Downtown Tucson's revitalization continues amid cheers and some concern
When Ezekiel Canett was growing up, his grandmother would tell him of her romance with downtown Tucson when she was younger. She loved the vibrant culture and spoke of how she used to go dancing there.
She swore it was the parking meters that ultimately drove business from downtown.
Whatever the reason behind the decline of downtown Tucson decades ago, people are coming back now, and Canett, who has worked at various stores and restaurants in the downtown area for the past eight years, has watched its revitalization firsthand.
“People had a long list of complaints about how [downtown] had been going downhill,” Canett said. “There weren’t any real projects going on to bring life back into it.”
In recent years however, downtown Tucson has seen several new businesses — bars, restaurants and now a streetcar — coming to the area and adding new energy. The UA and its students have played a significant role, said Steve Kozachik, city councilman for Ward 6, which includes downtown Tucson.
The UA has established an official presence in the area. UA Downtown, which houses programs for the College of Architecture, Planning and Landscape Architecture and the College of Social and Behavioral Sciences, was opened in 2011 on the corner of Stone Avenue and Pennington Street and has plans to continue adding UA programs inside the building.
Also, in the last year, The Cadence, a student housing complex at the corner of Fourth Avenue and Congress Street, has drawn hundreds of UA students downtown.
The UA put out a request for proposal for student housing being built downtown, which offered the distinction of being a UA affiliated property, said Dana Robbins-Murray, assistant director of marketing for Residence Life.
“At the time the university was in need of additional student housing,” Robbins-Murray said. “Because of the revitalization downtown and some of the university colleges being down there, they thought it would be a good support of the downtown revitalization.”
The RfP gives The Cadence, which opened in August 2013, the status of being a UA affiliated property, Robbins-Murray said, and it is the only off-campus housing property that maintains that distinction.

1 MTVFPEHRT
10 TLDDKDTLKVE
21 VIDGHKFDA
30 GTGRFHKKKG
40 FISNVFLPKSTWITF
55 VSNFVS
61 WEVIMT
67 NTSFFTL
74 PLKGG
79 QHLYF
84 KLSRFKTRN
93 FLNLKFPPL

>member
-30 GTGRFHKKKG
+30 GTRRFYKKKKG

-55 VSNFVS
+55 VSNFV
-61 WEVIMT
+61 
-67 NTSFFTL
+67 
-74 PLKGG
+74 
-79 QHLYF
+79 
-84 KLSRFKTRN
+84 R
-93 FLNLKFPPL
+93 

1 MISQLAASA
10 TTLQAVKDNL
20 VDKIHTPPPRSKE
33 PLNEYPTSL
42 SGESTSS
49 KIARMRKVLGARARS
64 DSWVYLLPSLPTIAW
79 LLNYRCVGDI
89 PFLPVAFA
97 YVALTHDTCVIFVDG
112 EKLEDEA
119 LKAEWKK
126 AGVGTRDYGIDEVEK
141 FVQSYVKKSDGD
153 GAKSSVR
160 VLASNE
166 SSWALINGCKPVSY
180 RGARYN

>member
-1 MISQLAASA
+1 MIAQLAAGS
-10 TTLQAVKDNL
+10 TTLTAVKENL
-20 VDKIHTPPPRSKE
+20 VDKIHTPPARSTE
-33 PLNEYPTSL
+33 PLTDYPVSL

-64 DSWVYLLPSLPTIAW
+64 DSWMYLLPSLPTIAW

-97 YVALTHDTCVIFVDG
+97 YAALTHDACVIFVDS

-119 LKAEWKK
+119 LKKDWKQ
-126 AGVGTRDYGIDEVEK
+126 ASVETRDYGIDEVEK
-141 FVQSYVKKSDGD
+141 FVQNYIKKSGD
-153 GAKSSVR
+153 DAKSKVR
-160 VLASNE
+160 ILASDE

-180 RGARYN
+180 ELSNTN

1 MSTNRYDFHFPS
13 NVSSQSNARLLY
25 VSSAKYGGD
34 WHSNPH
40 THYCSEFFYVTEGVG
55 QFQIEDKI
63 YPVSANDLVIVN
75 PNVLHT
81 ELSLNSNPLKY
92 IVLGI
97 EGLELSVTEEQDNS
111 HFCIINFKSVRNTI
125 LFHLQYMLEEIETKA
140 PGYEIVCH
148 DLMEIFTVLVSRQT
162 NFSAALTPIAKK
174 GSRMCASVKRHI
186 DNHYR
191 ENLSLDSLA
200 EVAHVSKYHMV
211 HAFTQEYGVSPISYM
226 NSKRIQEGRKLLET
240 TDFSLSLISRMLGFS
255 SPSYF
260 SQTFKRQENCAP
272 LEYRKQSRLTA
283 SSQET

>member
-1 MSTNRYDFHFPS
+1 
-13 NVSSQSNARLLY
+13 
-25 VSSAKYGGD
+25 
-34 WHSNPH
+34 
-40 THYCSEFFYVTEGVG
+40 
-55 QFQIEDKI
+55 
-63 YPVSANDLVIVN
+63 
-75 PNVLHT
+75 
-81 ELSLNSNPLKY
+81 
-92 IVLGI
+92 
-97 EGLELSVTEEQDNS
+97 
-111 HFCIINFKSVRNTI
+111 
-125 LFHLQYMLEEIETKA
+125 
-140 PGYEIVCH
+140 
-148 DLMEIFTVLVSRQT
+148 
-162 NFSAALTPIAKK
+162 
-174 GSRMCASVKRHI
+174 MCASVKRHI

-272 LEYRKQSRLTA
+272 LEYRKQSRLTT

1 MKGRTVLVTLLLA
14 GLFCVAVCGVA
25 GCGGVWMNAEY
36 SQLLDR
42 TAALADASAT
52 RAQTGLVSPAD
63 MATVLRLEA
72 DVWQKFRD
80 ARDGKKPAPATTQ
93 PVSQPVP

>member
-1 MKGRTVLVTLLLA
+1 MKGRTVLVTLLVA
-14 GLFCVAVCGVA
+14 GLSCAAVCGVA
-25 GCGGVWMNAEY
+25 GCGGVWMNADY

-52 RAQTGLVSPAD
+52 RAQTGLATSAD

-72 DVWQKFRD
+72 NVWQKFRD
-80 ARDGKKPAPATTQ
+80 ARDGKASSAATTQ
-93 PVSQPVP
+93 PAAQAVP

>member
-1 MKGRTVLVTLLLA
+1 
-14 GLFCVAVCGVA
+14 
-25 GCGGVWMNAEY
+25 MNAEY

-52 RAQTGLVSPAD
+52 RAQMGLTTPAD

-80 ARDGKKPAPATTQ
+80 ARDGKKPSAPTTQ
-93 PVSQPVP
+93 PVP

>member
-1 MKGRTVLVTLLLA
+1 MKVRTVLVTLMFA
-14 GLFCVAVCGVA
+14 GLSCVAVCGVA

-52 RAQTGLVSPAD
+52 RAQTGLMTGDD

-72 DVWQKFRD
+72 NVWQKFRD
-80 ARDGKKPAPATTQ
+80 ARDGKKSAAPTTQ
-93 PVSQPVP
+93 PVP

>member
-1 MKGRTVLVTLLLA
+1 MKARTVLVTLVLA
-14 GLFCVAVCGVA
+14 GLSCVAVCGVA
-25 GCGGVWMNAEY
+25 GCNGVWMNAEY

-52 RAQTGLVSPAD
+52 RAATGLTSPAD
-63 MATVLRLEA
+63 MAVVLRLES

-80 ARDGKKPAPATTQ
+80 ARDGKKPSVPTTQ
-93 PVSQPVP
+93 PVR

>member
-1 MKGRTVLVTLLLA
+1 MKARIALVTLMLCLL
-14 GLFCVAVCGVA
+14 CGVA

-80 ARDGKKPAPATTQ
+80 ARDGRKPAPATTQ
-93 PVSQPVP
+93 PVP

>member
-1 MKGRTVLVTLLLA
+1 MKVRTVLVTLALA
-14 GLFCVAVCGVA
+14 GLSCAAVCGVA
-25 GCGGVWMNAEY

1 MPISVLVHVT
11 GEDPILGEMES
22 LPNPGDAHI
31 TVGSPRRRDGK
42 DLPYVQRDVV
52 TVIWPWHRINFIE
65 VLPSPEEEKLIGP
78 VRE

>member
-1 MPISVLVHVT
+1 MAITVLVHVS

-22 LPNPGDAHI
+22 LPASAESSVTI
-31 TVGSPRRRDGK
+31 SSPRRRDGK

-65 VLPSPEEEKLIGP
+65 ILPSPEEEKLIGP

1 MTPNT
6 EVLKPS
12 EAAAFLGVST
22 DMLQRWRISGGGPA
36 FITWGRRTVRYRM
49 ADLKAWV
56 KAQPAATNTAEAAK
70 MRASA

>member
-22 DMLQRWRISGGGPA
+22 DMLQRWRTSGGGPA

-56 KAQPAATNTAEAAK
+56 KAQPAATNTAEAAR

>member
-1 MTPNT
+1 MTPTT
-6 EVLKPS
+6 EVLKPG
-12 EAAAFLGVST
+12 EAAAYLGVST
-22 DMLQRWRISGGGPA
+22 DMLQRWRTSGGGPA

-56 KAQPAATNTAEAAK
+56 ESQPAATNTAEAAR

The location for The Cadence was chosen because of revitalization efforts downtown, said Johanna Adolfs, property manager for The Cadence.
“[Developers] thought it would be a unique opportunity to integrate students into downtown life,” Adolfs said. “Up until around this year, downtown was really not student-friendly.”
Now, The Cadence is part of what’s helping revitalize downtown, as its property was built with additional space for retail, Adolfs said. That retail space is now being filled by Hi Fi Kitchen & Cocktails, World of Beer, Gio Taco and others.
Recently, several other bars have opened downtown with a focus on UA students and the younger demographic that is starting to go downtown more, Canett said, including Playground Bar and Lounge, Hub Restaurant and Ice Creamery and Saint House Island Bistro & Rum Bar.
The Tucson Sun Link Modern Streetcar will also begin operation later this month. It can take riders from the UA campus directly to Congress Street and downtown.
A Marriott hotel is proposed to be built on the corner of Fifth Avenue and Broadway Boulevard, behind Playground Bar & Lounge. The Screening Room on Congress Street will also begin showing first-run movies, which downtown has not seen for 40 years. Diablo Burger and other restaurants have also opened recently in the area.
Some of these new businesses are also not just targeted at UA students, Kozachik said. UA students are just a part of a new demographic that is going into the downtown area.
“Downtown is such a small area anyways, you can jog from one end of it to the other in five or ten minutes,” he said. “It’s a cohesive enough area down there that all the retail going in is focused on the whole diverse, new demographic that we’re seeing.”
However, not everyone is satisfied with the way downtown Tucson’s revitalization is happening.
The boisterous atmosphere from the bars on Congress Street and Fourth Avenue led to noise complaints from residents and businesses, Kozachik said. He said he sat down with the businesses and they considered proposing a new noise ordinance, but in the end they decided to work together and be more considerate with regards to noise levels.
“You can’t be making people’s windows rattle and expect them to be your customers,” he said. “You have to be a good neighbor, too, as a business owner.”
Gentrification, the process of the middle class moving into urban areas and displacing lower-class residents, is another concern being raised as more upscale development continues in the downtown area, but Kozachik doesn’t consider it to be a problem for the city.
He said the situation is unlike other cities where poorer residents were run out of the area to make way for revitalization efforts. In the cases of The Cadence and One East Broadway, another downtown housing project, the development occurred on what were previously parking lots. The proposed hotel, too, is set to be built upon a parking lot.
Canett, the longtime Tucson resident, also doesn’t think gentrification will pose significant issues, but rather is merely a byproduct of a city undergoing a facelift.
However, Canett said he does have concerns about the direction Tucson’s revitalization is going, with regards to the addition of the streetcar. The areas of University Boulevard, Fourth Avenue and downtown have maintained separate identities, he said, and the streetcar will intertwine the areas more so than before.
“It’s good as long as Tucsonans and our visitors are aware of what downtown will become,” he said, “but I’m a little bit of a hippie.”